Advances for the application of nanofluids to energy storage systems

Images of infrared thermographies during the heating process of the nanofluid sa

Images of infrared thermographies during the heating process of the nanofluid sample (left) and the base fluid (rigth). From images (15) to (24), the nanofluid sample shows how regions at lower temperature appear, despite the increase in heat flow.

Energy storage systems are key technologies for achieving the transition to renewable energies, which can become more viable if the energy efficiency of the former improves. At present, more than 70% of concentrated solar power systems have integrated thermal energy storage (TES). Such power plants reached an installed capacity of 4.5 GW at the end of 2019. In order to improve the energy efficiency of these systems, research and innovation are essential in the materials field.

In this context, nanofluids have generated many expectations, since this type of new fluids presents abnormal increase in heat capacity that can be 30% higher than the base fluid value with the incorporation of low nanoparticles concentration. This improvement in the properties enables an increase of the energy density system.

In a recent paper published at a team from the Design and Optimization Process and Materials Center (DIOPMA ) and the Institute of Theoretical and Computational Chemistry of the UB ( IQTCUB ), has demonstrated experimentally for the first time, the main phenomena involved in the abnormal increase in heat capacity in nanofluids. In addition to the way we understand these materials, the results of the study represent a step forward towards their application.

Nanofluids are a promising option for a wide variety of technologies, including thermal storage systems. “The use of nanofluids could increase the concentrated solar power plant’s efficiency as well as reducing the costs associated to the thermal storage process? says Professor Inés Fernández, from de Department of Materials Science and Physical Chemistry.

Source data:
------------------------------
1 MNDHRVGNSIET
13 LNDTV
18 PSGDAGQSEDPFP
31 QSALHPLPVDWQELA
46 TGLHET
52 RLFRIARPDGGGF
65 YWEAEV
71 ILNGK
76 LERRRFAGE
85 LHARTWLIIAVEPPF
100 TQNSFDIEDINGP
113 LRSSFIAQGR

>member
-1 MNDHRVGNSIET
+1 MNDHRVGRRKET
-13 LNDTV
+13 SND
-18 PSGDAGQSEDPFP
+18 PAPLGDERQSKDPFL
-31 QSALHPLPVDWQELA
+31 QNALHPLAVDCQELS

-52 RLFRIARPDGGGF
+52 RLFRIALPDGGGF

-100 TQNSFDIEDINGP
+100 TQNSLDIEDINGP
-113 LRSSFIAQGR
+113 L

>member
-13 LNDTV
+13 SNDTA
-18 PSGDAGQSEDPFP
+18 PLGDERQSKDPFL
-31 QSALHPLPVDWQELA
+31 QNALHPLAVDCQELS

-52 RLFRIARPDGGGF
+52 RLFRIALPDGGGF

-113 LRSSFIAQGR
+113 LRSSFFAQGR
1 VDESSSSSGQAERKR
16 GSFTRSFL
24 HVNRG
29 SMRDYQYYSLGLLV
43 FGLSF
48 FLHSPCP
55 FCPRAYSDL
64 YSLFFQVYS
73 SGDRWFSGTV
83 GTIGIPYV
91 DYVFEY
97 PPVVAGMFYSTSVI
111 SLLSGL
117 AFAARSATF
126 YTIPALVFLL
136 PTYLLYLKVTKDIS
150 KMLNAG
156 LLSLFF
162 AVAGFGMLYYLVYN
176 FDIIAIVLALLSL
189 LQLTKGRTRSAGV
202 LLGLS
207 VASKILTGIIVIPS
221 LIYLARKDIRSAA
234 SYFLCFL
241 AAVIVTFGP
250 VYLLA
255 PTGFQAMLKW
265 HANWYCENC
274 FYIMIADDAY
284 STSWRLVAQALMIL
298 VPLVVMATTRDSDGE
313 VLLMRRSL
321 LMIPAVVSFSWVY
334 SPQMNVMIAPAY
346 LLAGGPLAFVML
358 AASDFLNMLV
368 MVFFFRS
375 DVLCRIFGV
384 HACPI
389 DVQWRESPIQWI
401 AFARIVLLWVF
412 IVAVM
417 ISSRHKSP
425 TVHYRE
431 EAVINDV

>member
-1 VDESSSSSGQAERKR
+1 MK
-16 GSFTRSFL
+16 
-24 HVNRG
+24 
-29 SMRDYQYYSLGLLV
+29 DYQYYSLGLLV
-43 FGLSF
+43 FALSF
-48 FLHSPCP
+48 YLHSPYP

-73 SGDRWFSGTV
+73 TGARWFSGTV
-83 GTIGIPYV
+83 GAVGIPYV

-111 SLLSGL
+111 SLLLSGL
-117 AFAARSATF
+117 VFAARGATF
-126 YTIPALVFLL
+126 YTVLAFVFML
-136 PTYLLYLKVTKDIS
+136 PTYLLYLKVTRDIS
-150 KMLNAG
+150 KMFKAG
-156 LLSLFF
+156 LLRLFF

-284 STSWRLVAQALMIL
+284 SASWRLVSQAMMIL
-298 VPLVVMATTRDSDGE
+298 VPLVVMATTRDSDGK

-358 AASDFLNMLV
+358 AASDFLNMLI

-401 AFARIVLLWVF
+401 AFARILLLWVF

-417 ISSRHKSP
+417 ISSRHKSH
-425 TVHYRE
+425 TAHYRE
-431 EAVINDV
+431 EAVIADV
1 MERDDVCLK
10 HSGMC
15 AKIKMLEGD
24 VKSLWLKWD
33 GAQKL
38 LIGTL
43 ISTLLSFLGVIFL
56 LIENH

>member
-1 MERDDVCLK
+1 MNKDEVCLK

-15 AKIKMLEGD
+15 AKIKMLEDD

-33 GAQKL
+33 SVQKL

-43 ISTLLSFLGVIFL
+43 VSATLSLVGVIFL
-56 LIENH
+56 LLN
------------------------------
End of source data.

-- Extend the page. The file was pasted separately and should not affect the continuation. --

Despite the great potential of nanofluids, we are still far away from understanding fundamental questions concerning them, such as their stability. Moreover, the discrepancies observed in experimental and simulated values of thermo-physical properties do not help. Therefore, it is necessary to create a theoretical framework that helps us optimize nanofluids and exploit its potential. “This work, therefore, provides an explanation of the anomalous increase of heat capacity in sodium nitrate nanofluids, taking a step forward in the science of nanofluids and their industrial applications.’ points out Adela Svobodova, the first author of the study.


To find information on the mechanism behind the increase in heat capacity, the research team used different characterization methods like infrared thermography, infrared spectroscopy and differential scanning calorimetry (DSC). Using infrared thermography, UB researchers established that there are nanofluid regions that exhibit high temperature gradients. These gradients stem from the formation of liquid-solid interfaces originated between the nanoparticle surfaces and the fluid medium, due to the formation of a surface layer at higher temperatures. The formation of solid-liquid interfaces directly influences the increase in the heat capacity of the system, allowing the storage of more thermal energy.


Article reference

A. Svobodova Sedlackova, A. Calderón, C. Barreneche, P. Gamallo i A. I. Fernández. "Understanding the abnormal thermal behavior of nanofluids through infrared thermography and thermo physical characterization" . , vol. 11, 2021. DOI: 10.1038/s41598-021-84292-9


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